Common and essential for birth control, contraceptives came at an opportune time for the African woman, but when access to contraceptives solely depends on the amount of money in one’s pocket, then there is a serious problem.
By Bridgette Bugalo
The Women Institute for Leadership Development (WILD) a Bulawayo-based organisation that seeks to promote the advancement of women’s social, political and economic rights in a constitutional democracy, convened meetings with women in Gwanda seeking to discuss sexual reproductive health challenges faced by women. Among the challenges was inaccessibility of contraceptives.
In previous meetings with the same women, WILD had since learnt that they were facing challenges purchasing contraceptives with particular mention of the high pricing pegged at $5 or more, in an era where the general populace was living on less than a dollar a day.
Concern was high that contraceptives such as the Jadelle were not readily accessible as most women would be on the waiting list for at least three months before accessing it.
The third concern was that the area had only one government medical doctor who could, therefore, not cater for all women seeking maternity services.
As a women’s organisation seeking to ensure the rights of women are uplifted and access to healthcare is attainable in line with Section 76 of the country’s Constitution that guarantees the right to quality and affordable healthcare services, WILD convened a meeting which opened a can of worms.
It is during this meeting that a shocking revelation was made by one of the women who have been using contraceptive methods for a long time to prevent unplanned pregnancies.
Use of one of the long-acting contraceptive methods — Jadelle implant — has been a difficult and painful chapter in the life of Lindiwe Dube (not her real name).
Jadelle (levonorgestrel) implant is a form of a female hormone used to prevent pregnancy and is a long-term (often up to five years) reversible method of contraception.
The contraceptive can be removed before five years if a woman decides to have a child. The implant is inserted under the upper-arm by a minor surgical procedure performed by a health care provider.
Dube’s story is one of the untold stories of the challenges faced by women when it comes to sexual reproductive health and family planning in less developed countries.
Speaking during the meeting, one could tell from the look on her face that she was in total disgust. She recalled the day she and her female counterparts found out about a man who was offering free Jadelle implants in the area.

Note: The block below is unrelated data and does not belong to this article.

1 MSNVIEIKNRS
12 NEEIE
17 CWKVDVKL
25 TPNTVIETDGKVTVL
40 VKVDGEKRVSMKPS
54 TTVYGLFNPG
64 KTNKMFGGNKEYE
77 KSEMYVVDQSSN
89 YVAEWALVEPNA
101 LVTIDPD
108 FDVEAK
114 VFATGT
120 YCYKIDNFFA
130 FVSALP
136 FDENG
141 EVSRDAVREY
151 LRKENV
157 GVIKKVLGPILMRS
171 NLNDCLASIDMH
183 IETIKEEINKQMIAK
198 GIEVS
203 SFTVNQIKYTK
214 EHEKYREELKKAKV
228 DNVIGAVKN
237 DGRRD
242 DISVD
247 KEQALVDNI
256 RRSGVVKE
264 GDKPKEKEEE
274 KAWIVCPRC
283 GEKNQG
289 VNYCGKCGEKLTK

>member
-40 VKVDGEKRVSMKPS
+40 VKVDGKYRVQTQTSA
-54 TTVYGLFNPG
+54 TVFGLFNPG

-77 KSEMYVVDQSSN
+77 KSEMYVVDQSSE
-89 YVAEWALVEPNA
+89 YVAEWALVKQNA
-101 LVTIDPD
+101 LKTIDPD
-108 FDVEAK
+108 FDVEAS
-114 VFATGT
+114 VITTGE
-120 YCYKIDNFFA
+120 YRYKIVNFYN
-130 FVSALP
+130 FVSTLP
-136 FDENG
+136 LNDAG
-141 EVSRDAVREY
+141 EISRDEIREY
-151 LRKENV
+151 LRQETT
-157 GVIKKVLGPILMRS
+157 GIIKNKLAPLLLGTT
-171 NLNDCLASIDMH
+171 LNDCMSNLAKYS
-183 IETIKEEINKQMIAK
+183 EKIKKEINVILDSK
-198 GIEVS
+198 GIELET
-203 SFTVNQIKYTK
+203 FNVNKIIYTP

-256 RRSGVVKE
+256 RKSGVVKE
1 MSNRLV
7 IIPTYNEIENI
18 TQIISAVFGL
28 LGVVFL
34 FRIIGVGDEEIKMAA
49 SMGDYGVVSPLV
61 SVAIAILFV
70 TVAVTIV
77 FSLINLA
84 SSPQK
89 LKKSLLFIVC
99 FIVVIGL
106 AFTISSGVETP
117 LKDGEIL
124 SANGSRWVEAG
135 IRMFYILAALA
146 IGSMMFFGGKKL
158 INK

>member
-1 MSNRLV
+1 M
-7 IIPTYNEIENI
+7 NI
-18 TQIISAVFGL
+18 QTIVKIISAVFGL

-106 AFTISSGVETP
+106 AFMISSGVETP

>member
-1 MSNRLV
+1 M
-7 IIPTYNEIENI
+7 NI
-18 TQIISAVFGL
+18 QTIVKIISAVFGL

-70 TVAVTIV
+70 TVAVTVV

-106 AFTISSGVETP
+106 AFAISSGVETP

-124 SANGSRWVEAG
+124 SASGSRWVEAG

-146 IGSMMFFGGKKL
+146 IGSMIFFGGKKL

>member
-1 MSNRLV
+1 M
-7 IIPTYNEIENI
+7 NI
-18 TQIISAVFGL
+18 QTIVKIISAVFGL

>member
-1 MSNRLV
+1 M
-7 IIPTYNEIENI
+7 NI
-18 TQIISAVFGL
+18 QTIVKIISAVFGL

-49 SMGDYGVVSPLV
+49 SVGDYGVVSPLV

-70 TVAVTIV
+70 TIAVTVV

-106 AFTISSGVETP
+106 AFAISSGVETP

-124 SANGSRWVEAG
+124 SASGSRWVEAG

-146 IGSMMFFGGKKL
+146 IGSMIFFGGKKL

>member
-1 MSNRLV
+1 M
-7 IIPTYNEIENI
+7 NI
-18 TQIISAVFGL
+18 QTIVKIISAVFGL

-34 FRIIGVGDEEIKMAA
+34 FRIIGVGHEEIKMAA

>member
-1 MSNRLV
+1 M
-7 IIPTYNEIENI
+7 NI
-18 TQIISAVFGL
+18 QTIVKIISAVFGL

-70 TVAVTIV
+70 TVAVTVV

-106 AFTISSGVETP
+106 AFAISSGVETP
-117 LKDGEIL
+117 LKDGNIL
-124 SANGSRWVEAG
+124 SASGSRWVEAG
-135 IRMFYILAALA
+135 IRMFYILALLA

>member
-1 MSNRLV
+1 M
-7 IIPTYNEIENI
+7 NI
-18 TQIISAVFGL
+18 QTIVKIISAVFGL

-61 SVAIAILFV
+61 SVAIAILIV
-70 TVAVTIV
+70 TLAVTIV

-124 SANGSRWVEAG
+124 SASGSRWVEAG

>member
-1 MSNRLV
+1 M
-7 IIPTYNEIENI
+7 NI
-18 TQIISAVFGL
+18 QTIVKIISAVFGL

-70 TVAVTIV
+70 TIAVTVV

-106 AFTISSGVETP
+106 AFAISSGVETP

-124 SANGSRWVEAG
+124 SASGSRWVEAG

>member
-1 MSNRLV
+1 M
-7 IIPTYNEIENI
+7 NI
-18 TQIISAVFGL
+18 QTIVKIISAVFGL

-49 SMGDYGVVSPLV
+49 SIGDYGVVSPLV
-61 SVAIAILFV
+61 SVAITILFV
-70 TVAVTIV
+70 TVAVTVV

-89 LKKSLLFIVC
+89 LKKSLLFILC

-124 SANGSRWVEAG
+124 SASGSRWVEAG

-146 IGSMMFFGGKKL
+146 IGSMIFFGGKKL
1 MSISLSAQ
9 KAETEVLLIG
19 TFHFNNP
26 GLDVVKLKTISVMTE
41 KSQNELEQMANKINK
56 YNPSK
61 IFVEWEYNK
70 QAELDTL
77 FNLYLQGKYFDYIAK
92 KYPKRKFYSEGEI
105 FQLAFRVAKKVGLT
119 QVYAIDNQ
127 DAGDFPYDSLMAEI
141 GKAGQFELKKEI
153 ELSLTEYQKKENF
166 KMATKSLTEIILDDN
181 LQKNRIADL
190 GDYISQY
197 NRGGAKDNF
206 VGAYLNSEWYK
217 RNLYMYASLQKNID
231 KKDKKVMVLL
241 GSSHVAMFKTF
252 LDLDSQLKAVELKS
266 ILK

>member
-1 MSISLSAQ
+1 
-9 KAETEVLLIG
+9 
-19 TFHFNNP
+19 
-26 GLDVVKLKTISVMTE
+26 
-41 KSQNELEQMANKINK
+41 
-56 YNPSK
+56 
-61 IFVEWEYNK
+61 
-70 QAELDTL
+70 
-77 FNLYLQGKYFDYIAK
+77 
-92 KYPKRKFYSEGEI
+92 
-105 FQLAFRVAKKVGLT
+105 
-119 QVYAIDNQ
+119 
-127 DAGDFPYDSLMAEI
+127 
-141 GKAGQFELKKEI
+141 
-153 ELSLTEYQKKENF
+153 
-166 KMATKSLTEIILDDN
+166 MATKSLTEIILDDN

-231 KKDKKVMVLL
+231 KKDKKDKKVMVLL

“A few years ago, I heard from other women that there was a man in the area who was supplying the ‘famous’ Norplant, free of charge,” Dube said.
“I had no money at the time and I thought the $15 charge required by the Zimbabwe National Family Planning Council was a price too exorbitant. So it was then that I made a decision that has changed my life completely.”
She said she could no longer bear children and was failing to find the Jadelle in her body.
“It is such a shame now because I can no longer conceive,” she said.
“I have visited the doctors and they are failing to track and find the contraceptive that was inserted into my body. The damage has been done and I live with it — with so much regret.
“However, I will continue to encourage women to desist from acquiring services from unregistered sources.”
In light of the above, WILD believes contraceptives should be readily available at a reasonable price so as to avoid situations where women end up accessing substandard contraceptives from backyard providers.
WILD’s belief is informed by the health-related targets the Sadc Protocol on Gender which encourages the development and implementation of policies and programmes to address mental, sexual and reproductive health needs of women and men.
WILD strongly believes that affordable access to family planning is a human rights issue in line with Article 52 of the country’s esteemed Constitution which guarantees personal security of its citizens, including allowing them the right to make their own decisions in matters of reproduction.
However, if contraceptives are accessible to those with money, then women are not accorded the right to make decisions as their social status and lack of money defines their fate.
In addition, Article 14 of the Protocol to the African Charter on Human and People’s Rights on the Rights of Women in Africa also encourages the respect and promotion of the sexual and reproductive rights of women, including a) the right to control their fertility b) the right to decide whether to have children, the number of children and the spacing of children and c) the right to choose any method of contraception.
However, when women can no longer use a certain method of contraception because of its price and are limited to a few other methods, then there is a problem that clearly needs to be addressed as swiftly as possible.
Bridgette Bugalo is the Communications and Advocacy Officer at the Women Institute for Leadership Development (WILD).